A friend who is a public school skeptic told me recently that he believed school initiatives in North Central Washington focused on making learning personal for kids, using technology effectively and connecting with the community amounted to little more than talk.
I wish my friend could have witnessed the Cascade Learns Live experience in Leavenworth last week, in which the entire student body participated in small group innovation teams helping local business come up with solutions to challenging issues. In the space of a couple of days, those student teams did an extraordinary job working together to use their creative skills to propose ideas to 35 or so businesses.
This was a unique learning experience in which students were assigned to teams and were therefore working with people they didn't necessarily know well. Furthermore, they were given the freedom to work on their own for a full day on the project and were expected to come up with a meaningful proposal the next day. The businesses paid $250 each to participate, so the pressure was on to perform. It was also a different experience for the teachers and administrators who had to let go of the steering wheel for a day or two to let the students do their magic. That's not how schools normally operate.
The Cascade High School students came through with flying colors. The business owners I spoke with after the project was finished expressed delight and enthusiasm about the quality of work the students had done and the fresh thinking they brought to real issues.
Here at The World, we had two teams of students working on the following issue: How can our newspaper engage more effectively with younger readers. They came up with two slick and thoughtful ideas — developing a Wenatchee World app geared for the interest of younger readers and developing a YouTube channel. These ideas have merit and we're studying how we might capitalize on their ideas. Each team presented their ideas complete with revenue opportunities, design elements and concepts for future development. It was impressive.
Other businesses had similar success, I'm told. Student teams have been asked to present their ideas to boards of directors and in some cases are being asked to further refine their ideas.
Kirk Sunitsch, whose Future Business Leaders of America students were intimately involved in developing the all-school innovation team concept, said business owners were tapping into the expertise of individuals who think differently. "They do a lot of things different than the way we grew up," he said. "It's an interesting target market."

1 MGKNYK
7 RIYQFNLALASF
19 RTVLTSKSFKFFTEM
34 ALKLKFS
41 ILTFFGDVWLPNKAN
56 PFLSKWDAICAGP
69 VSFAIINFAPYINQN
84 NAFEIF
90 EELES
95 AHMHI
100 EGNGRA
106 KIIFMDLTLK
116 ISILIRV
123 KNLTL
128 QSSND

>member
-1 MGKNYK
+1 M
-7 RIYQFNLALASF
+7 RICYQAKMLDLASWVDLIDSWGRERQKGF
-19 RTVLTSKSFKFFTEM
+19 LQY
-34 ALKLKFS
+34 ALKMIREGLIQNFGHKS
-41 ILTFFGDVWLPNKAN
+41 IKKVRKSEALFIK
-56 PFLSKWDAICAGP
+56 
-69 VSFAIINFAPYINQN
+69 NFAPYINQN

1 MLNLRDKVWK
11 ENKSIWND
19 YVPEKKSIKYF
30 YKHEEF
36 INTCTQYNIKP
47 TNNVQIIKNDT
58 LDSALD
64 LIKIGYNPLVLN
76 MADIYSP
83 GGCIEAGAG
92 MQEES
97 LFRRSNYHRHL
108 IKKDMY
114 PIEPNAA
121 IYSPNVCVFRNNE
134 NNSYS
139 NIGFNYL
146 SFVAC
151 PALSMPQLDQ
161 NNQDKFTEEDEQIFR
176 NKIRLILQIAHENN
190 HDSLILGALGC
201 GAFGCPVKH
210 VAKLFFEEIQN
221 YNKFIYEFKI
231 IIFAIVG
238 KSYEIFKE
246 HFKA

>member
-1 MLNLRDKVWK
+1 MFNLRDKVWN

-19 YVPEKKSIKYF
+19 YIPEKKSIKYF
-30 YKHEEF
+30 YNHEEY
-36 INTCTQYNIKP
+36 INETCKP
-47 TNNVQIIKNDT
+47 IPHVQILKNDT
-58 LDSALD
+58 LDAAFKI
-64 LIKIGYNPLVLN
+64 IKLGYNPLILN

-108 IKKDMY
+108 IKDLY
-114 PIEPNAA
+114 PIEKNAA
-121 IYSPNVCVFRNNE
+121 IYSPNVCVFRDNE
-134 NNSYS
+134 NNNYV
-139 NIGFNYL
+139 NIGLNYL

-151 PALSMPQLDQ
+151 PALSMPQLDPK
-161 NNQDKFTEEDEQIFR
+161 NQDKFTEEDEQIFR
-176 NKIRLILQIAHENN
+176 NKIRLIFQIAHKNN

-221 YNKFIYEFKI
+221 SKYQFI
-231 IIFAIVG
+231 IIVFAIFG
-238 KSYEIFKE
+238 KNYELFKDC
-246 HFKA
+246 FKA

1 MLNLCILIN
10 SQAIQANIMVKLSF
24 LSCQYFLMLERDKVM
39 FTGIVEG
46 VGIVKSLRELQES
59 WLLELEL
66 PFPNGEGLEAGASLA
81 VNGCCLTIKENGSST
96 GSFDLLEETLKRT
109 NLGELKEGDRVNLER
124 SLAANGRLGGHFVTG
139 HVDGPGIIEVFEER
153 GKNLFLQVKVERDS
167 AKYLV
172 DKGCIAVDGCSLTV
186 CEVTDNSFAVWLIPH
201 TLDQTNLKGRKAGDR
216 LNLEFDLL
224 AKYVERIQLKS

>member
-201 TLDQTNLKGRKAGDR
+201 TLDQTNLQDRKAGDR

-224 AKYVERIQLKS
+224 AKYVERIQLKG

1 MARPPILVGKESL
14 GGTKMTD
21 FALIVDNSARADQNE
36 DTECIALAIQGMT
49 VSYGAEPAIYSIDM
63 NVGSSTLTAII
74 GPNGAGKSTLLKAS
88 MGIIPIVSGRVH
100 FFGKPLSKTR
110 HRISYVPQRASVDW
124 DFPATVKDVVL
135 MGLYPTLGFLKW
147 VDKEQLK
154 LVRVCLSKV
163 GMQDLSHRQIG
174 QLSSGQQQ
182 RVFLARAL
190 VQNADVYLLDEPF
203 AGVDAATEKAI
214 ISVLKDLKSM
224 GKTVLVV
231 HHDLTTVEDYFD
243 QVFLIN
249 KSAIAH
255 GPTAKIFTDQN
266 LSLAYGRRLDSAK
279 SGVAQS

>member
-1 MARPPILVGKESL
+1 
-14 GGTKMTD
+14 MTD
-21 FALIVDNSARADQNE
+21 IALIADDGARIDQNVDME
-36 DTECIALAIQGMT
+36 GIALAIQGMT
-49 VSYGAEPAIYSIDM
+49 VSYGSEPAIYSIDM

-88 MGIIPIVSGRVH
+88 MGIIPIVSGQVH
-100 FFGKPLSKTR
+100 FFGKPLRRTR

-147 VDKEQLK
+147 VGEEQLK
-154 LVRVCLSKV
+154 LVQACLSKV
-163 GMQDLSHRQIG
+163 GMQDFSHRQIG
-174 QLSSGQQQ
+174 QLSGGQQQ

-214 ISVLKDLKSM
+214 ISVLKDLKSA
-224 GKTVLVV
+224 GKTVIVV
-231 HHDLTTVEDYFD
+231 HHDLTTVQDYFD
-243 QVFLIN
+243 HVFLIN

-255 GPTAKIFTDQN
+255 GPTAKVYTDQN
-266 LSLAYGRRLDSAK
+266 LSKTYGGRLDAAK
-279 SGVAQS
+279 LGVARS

Doing this project took an amazing amount of courage and Cascade Schools Superintendent Steve McKenna was the driver. The school board backed him up, the teachers and staff rose to the occasion to make it work and student leaders stepped up to test and refine the process. Everybody pitched in and great learning was achieved.
"It never fails to amaze me when I see students step up to a challenge and perform beyond our expectations," McKenna wrote to me in an email. "Our students far exceeded the expectations of teachers, community members and more importantly themselves," he continued. "Collectively, we experienced the creativity, knowledge and experience these young innovators brought to the challenges posed to them by local business owners. So why do we all get excited and amazed with the process? Because the realization of years of work by all parties, including the students, has produced very special people."
The quality of the presentations was consistently outstanding, considering the short amount of time they had to work on the project. I spent an hour or so looking at the work the students had done and you could tell they took it seriously and thought deeply about the issues. By giving these students meaningful, real-life business challenges and allowing them the freedom and the responsibility to find ways to use their skills and abilities, the Cascade School District created a powerful learning opportunity.
This was a magnificent success. Businesses are already clamoring to do this again next year. I can't help but believe that those business owners have a greater respect and admiration for the kind of education and quality of kids in the Cascade School District.
Schools also have to make sure the kids can pass assessment tests but with the high level of engagement of the students in this project, experiential learning has a place in education. This experiment suggests that we must continue to find creative ways to challenge kids and make education relevant.